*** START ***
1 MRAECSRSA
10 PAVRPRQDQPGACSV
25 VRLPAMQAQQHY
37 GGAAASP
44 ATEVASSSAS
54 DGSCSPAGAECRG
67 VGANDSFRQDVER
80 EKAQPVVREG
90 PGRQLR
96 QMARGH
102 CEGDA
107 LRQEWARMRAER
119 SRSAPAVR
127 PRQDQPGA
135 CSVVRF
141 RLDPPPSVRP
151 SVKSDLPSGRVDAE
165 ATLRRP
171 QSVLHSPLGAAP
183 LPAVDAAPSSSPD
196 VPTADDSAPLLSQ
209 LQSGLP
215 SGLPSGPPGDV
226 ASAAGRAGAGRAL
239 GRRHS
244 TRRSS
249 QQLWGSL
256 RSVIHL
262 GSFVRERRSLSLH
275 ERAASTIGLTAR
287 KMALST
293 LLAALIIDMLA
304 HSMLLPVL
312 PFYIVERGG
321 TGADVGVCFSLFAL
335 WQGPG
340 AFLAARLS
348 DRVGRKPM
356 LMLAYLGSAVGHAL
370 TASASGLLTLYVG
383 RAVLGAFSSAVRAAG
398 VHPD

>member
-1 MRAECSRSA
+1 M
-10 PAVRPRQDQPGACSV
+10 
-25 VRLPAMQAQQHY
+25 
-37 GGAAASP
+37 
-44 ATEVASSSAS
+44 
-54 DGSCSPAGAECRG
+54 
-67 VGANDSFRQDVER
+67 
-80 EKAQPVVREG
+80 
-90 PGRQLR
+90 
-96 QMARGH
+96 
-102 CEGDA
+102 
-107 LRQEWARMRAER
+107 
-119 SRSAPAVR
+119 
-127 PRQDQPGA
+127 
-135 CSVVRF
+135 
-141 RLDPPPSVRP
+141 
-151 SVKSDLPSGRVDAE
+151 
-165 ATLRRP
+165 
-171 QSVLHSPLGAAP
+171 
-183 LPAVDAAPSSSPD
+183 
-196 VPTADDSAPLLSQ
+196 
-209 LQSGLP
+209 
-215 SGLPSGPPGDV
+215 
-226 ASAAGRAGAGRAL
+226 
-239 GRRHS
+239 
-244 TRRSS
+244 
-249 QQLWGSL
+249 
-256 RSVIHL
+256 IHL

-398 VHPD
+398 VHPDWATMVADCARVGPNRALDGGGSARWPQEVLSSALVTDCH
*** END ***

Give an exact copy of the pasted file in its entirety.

1 MRAECSRSA
10 PAVRPRQDQPGACSV
25 VRLPAMQAQQHY
37 GGAAASP
44 ATEVASSSAS
54 DGSCSPAGAECRG
67 VGANDSFRQDVER
80 EKAQPVVREG
90 PGRQLR
96 QMARGH
102 CEGDA
107 LRQEWARMRAER
119 SRSAPAVR
127 PRQDQPGA
135 CSVVRF
141 RLDPPPSVRP
151 SVKSDLPSGRVDAE
165 ATLRRP
171 QSVLHSPLGAAP
183 LPAVDAAPSSSPD
196 VPTADDSAPLLSQ
209 LQSGLP
215 SGLPSGPPGDV
226 ASAAGRAGAGRAL
239 GRRHS
244 TRRSS
249 QQLWGSL
256 RSVIHL
262 GSFVRERRSLSLH
275 ERAASTIGLTAR
287 KMALST
293 LLAALIIDMLA
304 HSMLLPVL
312 PFYIVERGG
321 TGADVGVCFSLFAL
335 WQGPG
340 AFLAARLS
348 DRVGRKPM
356 LMLAYLGSAVGHAL
370 TASASGLLTLYVG
383 RAVLGAFSSAVRAAG
398 VHPD

>member
-1 MRAECSRSA
+1 M
-10 PAVRPRQDQPGACSV
+10 
-25 VRLPAMQAQQHY
+25 
-37 GGAAASP
+37 
-44 ATEVASSSAS
+44 
-54 DGSCSPAGAECRG
+54 
-67 VGANDSFRQDVER
+67 
-80 EKAQPVVREG
+80 
-90 PGRQLR
+90 
-96 QMARGH
+96 
-102 CEGDA
+102 
-107 LRQEWARMRAER
+107 
-119 SRSAPAVR
+119 
-127 PRQDQPGA
+127 
-135 CSVVRF
+135 
-141 RLDPPPSVRP
+141 
-151 SVKSDLPSGRVDAE
+151 
-165 ATLRRP
+165 
-171 QSVLHSPLGAAP
+171 
-183 LPAVDAAPSSSPD
+183 
-196 VPTADDSAPLLSQ
+196 
-209 LQSGLP
+209 
-215 SGLPSGPPGDV
+215 
-226 ASAAGRAGAGRAL
+226 
-239 GRRHS
+239 
-244 TRRSS
+244 
-249 QQLWGSL
+249 
-256 RSVIHL
+256 IHL

-398 VHPD
+398 VHPDWATMVADCARVGPNRALDGGGSARWPQEVLSSALVTDCH